By order entered on November 7, 1988, the district court awarded judgment to claimant Leah Marks. The district court concluded that Leah Marks had a legal interest in the property "rather than" her husband for purposes of 21 U.S.C. Sec. 853(n)(6)(A), and was an innocent owner under 21 U.S.C. Sec. 881(a)(7), so as to avoid forfeiture of the property. The district court further found that claimant's entireties interest constituted an interest in the property as a whole, and that her innocent owner status operated to avoid forfeiture as to the entire property. For the following reasons, we vacate the judgment of the district court.

The Government proceeded in this case under both the criminal and civil Title 21 forfeiture provisions. The criminal forfeiture statute, 21 U.S.C. Sec. 853, provides in relevant part:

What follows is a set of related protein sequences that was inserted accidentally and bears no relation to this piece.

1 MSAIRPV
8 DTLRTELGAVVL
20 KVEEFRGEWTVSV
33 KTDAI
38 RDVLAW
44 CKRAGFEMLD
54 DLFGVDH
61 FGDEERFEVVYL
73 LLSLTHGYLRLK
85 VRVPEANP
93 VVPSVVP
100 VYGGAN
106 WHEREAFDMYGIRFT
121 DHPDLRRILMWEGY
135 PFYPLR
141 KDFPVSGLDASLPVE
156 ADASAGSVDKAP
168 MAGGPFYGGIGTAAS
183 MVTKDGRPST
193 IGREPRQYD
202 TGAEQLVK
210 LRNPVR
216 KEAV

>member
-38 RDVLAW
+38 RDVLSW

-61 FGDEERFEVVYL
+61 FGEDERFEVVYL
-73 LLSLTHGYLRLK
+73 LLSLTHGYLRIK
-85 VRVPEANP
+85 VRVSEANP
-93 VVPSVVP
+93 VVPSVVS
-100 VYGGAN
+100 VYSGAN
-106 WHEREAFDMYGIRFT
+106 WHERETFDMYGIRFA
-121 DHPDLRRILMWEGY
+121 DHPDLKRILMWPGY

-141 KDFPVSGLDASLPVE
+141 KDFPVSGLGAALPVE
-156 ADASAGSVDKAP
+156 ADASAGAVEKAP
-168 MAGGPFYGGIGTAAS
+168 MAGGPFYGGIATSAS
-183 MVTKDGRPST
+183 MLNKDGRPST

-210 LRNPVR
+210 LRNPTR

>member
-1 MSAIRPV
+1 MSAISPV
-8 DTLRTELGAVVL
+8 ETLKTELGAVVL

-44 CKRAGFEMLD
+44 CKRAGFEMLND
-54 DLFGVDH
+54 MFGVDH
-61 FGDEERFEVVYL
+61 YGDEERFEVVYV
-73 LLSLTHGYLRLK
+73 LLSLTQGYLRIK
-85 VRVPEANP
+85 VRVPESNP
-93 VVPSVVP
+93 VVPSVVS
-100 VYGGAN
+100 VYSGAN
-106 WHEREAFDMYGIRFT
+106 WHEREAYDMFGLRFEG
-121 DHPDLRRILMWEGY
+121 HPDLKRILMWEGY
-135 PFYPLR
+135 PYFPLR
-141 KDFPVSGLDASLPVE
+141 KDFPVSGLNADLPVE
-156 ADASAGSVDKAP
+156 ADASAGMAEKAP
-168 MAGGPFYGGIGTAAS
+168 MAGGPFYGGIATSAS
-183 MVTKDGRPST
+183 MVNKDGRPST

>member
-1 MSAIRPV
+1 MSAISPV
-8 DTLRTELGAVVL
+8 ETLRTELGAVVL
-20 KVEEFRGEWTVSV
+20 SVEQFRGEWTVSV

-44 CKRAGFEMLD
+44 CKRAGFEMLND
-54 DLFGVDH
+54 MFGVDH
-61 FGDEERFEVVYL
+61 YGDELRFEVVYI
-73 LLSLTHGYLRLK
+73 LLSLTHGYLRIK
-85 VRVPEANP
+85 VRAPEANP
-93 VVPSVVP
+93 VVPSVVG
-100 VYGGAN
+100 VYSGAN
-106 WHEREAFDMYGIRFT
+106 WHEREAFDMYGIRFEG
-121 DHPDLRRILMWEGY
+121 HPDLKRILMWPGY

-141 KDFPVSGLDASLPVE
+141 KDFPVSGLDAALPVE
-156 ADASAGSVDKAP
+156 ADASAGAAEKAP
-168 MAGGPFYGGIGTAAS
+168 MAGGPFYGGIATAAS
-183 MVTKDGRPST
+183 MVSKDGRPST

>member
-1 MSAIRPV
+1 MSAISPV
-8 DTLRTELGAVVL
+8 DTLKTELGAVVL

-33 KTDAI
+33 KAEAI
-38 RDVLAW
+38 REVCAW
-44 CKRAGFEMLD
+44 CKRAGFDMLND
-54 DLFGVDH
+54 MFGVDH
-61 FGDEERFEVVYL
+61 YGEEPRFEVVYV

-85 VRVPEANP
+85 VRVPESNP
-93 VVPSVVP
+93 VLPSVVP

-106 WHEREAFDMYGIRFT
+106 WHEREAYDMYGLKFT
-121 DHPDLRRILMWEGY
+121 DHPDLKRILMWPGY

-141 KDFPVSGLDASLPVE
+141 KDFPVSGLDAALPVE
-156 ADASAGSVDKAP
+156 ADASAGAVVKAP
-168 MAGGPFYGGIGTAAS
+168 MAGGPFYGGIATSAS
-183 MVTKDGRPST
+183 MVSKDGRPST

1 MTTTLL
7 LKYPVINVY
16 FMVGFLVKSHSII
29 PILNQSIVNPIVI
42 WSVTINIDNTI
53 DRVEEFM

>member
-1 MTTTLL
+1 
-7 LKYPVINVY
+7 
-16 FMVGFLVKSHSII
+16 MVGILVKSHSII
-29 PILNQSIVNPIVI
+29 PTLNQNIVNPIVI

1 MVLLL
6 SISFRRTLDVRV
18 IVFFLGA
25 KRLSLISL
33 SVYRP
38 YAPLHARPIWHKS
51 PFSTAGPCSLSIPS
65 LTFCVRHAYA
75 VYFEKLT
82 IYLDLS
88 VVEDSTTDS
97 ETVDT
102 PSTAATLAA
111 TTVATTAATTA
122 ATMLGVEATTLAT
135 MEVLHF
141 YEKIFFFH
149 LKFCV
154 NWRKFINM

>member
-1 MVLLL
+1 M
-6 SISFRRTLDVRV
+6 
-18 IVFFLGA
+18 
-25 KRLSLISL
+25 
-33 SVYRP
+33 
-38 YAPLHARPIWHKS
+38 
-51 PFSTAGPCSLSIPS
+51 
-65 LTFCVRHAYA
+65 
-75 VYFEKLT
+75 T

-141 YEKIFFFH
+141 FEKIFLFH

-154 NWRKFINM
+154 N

(a) Property subject to criminal forfeiture

Any person convicted of a violation of this subchapter or subchapter II of this chapter punishable by imprisonment for more than one year shall forfeit to the United States, irrespective of any provision of State law--

* * * * * *

(2) any of the person's property used, or intended to be used, in any manner or part, to commit, or to facilitate the commission of, such violation, ...

The term "property" in this section includes real property. 21 U.S.C. Sec. 853(b)(1). When an order of forfeiture has been entered under Sec. 853, a third party asserting a legal interest in the property may petition the court for a hearing to adjudicate the nature of his or her interest in the property. 21 U.S.C. Sec. 853(n). Under 21 U.S.C. Sec. 853(n)(6)(A), relief from forfeiture may be obtained where the petitioner establishes by a preponderance of the evidence that:

the petitioner has a legal right, title, or interest in the property, and such right, title, or interest renders the order of forfeiture invalid in whole or in part because the right, title, or interest was vested in the petitioner rather than the defendant or was superior to any right,